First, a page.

5 Lifestyle Tips: Managing and Living with Diabetes

Michael Ngigi, a 36 year old co-CEO of ThinkPlace Kenya (a global innovation consulting company) had a normal life until December 2019, when he was diagnosed with type 2 diabetes. A few months before this diagnosis, he had been experiencing night sweats, regular bouts of hot flushes and palpitations. He knew something was wrong but he brushed it off for 15 years as regular health check-ups always declared him healthy.

Michael was shocked and extremely devastated by the news that came at a time when he had made lifestyle changes like cutting sugar and refined starch from his diet. He had also been hitting the gym regularly for two years and couldn’t understand why this was happening to him.

“I was angry and bitter because I had just started figuring my life out and as a person who has had the opportunity to travel around the world on public health projects, I knew that diabetes is one of the deadliest diseases to have.”

After going through counselling and diet consultation, Michael’s health became a top priority and he gathered all the tools he could find to pinpoint where he had been going wrong and started his journey to recovery.

Since December 2019, he has managed to lose weight from 98kgs to 77kgs, reduced his cholesterol and normalised his blood glucose levels.

“This is what I have learnt in the process and tips that will help you make great strides when it comes to your health and managing diabetes.”

Today (July 24) is World Self Care Day and we would like to celebrate it through Michael’s journey with the following wellness tips;

Health is wealth

As much as this is a cliche saying, its meaning is truly understood by those who have had a health scare. More often than not, we believe that as long as we feel fine and we are alive there’s nothing to worry about. Any doctor will tell you, you are not any more special than the next person and that as long as you’re human you need to take charge of your health.

Sickness wipes out fortunes of families and with 60% of adults in Africa living with undiagnosed diabetes, it is important that you get tested for this and many other genetic diseases. 

Visit your doctor or specialist

The internet is flooded with weight loss and diet remedies but ultimately you need to have your health and vitals checked by a doctor before trying out any of them. I have learned that many conditions progress over time unless it’s an infectious disease so visit your doctor and do  all the tests that you can do or stick to vitals if you cannot afford a full exam.

Create a good relationship with your doctor and keep track of all your results and pay attention to any changes to your health for you to address them in time.

Let food be thy medicine and not the other way around

Diet is probably the one area you need to put the most work into when you have diabetes. Taking up a healthy diet and sticking to it is not easy and this has been a tough adjustment even for me but I stick to the plan when I consider the life I want to live and the people I love.

I have always loved cooking and entertaining my friends and family over a barbeque so when I was first diagnosed with diabetes, I was afraid I was going to lose this part of which I considered to be an accurate representation of myself.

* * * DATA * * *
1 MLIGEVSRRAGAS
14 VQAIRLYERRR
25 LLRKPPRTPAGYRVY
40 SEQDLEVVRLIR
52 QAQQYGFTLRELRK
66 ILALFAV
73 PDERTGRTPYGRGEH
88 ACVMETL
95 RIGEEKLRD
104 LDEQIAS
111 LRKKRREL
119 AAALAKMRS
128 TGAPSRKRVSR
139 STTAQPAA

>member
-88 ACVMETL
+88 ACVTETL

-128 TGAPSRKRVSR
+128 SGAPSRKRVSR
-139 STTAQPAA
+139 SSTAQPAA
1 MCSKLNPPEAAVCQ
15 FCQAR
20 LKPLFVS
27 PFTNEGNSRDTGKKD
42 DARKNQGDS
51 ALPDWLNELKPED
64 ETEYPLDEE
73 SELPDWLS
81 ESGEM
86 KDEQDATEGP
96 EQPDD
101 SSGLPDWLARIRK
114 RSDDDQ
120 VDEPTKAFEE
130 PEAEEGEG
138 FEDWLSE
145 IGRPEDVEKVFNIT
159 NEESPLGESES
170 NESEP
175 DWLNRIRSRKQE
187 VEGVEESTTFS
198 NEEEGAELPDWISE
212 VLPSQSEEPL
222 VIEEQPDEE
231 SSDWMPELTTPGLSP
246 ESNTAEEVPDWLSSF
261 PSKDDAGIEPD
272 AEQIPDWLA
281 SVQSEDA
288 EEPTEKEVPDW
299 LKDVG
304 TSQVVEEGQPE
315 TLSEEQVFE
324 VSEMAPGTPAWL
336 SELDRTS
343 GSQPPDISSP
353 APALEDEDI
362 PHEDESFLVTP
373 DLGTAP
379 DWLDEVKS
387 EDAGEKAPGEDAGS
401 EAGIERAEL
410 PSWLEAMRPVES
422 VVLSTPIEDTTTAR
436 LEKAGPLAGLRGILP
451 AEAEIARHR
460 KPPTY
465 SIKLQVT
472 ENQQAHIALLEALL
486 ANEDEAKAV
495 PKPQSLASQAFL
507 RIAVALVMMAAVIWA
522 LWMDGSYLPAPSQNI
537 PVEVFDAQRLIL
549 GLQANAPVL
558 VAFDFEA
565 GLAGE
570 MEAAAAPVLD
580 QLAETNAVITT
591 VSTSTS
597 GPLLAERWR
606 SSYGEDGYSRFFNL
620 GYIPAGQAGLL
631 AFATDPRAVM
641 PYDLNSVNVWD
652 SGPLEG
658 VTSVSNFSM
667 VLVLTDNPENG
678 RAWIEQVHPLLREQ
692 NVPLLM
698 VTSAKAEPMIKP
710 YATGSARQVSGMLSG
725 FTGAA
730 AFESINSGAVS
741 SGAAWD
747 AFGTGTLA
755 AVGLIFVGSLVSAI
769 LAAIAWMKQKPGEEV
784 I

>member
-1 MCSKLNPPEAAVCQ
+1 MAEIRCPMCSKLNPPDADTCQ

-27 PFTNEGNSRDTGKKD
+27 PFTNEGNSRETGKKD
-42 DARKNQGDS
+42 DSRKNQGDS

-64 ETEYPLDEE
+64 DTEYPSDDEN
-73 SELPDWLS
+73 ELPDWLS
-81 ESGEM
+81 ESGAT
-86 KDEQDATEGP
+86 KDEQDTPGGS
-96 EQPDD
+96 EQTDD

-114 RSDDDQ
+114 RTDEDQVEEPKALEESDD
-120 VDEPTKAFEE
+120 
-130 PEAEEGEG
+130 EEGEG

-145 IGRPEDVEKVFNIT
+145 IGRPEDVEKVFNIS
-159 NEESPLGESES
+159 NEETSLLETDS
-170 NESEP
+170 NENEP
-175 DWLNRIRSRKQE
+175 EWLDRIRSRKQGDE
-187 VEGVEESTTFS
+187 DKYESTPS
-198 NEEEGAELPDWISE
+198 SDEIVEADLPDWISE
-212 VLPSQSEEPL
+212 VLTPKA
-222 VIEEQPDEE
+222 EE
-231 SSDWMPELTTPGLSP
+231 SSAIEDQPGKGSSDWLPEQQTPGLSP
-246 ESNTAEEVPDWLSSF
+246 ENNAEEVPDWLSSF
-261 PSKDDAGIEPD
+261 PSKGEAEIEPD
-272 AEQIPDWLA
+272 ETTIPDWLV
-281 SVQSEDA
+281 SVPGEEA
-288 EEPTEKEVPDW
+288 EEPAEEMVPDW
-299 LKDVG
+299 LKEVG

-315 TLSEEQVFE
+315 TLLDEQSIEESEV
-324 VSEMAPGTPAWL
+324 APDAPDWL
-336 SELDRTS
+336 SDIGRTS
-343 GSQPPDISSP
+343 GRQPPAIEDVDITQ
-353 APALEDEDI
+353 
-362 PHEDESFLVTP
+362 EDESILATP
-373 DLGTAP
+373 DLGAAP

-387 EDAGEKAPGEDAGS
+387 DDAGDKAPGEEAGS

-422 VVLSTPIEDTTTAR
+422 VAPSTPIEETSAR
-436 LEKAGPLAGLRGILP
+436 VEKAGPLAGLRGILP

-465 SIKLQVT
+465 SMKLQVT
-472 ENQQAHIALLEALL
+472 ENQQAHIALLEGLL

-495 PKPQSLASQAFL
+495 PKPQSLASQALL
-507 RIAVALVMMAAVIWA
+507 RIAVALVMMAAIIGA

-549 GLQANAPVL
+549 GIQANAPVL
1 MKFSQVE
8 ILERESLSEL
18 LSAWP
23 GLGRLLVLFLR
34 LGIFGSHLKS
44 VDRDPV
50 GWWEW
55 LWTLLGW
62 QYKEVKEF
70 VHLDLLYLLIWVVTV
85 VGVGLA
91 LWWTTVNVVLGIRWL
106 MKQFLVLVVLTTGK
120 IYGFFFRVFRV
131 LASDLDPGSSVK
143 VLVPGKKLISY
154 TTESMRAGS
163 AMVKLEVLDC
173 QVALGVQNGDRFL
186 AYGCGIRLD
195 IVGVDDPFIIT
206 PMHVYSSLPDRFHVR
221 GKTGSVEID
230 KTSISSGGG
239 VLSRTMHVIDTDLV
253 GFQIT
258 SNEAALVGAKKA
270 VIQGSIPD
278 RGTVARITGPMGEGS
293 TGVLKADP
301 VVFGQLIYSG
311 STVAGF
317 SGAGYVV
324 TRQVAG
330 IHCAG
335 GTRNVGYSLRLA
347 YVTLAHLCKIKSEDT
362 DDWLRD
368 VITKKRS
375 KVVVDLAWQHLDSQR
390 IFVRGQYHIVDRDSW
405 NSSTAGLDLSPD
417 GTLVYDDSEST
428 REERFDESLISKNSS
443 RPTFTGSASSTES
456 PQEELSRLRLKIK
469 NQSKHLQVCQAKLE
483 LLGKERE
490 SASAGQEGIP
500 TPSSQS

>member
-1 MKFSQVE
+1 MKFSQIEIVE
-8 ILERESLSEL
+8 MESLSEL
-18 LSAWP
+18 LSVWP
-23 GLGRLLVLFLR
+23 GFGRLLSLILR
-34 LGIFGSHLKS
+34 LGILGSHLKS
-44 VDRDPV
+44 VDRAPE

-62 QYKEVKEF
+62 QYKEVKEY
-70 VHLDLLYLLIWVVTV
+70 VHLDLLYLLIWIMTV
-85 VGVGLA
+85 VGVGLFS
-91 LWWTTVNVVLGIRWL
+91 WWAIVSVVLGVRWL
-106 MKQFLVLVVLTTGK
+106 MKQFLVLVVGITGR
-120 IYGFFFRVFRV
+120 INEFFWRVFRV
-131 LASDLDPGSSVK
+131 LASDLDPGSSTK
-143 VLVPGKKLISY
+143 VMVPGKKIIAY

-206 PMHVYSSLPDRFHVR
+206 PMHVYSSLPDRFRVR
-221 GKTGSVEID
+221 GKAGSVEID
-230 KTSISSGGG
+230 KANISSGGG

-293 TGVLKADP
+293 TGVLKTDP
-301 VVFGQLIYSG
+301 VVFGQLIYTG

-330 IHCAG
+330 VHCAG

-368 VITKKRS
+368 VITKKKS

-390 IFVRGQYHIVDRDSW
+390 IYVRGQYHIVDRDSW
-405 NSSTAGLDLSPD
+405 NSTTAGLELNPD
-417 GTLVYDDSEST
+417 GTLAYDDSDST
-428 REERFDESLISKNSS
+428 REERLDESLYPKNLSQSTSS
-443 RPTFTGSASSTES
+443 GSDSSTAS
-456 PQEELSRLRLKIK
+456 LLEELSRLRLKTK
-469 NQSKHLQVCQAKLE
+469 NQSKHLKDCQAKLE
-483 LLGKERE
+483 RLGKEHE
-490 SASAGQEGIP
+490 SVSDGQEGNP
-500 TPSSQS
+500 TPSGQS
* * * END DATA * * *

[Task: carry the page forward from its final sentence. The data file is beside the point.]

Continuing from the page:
After a lot of research, I was overwhelmed and frustrated. I realized that I needed to eliminate foods that gave me the results and outcomes that I did not want and to my surprise it was more than 90% of what I was consuming everyday.

There are a lot of theories out there on diet and eliminating foods that are unhealthy but ideally, it’s about monitoring your body’s reaction before and after taking any type of food and cutting out what works  for you and what doesn’t. 

Invest in basic health diagnosis and tracking tools

The best thing you can do is invest in basic health diagnosis and tracking tools that will always be available in your home. I am talking about a thermometer (infrared if possible), blood pressure metre, a bathroom weighing scale and a glucometer. 

Having these tools at home will help you avoid unnecessary trips to the clinic and most importantly you will keep daily reports that will let you know if anything deviates from the normal.

Keep a Diary

The game changer for me was the discovery that despite not consciously taking sweet foods and drinks for five years, my results were still showing that I was injecting sugar into my bloodstream.

I learnt what foods were good for me and eliminated the ones that made me sick by measuring what I ate against the glycemic index. A Food diary will help you keep track and take charge of your diet. 

I also measure my blood sugar when I wake up , after I eat, and before I go to sleep. I also take random measurements that include blood pressure.

The biggest lesson here is learning to read and interpret your own results. I downloaded an application that tracks my sugar, weight and blood pressure and stores the results on a cloud folder. 

“My motivation now is spending more time with my wife, daughter, family and also achieving the dreams I have always put up on my vision board. I realised I want to live so desperately even if it means giving up the thing I love.”

For questions or comments please feel free to reach out to Michael at: freedayliving@gmail.com

Images by Just Simon

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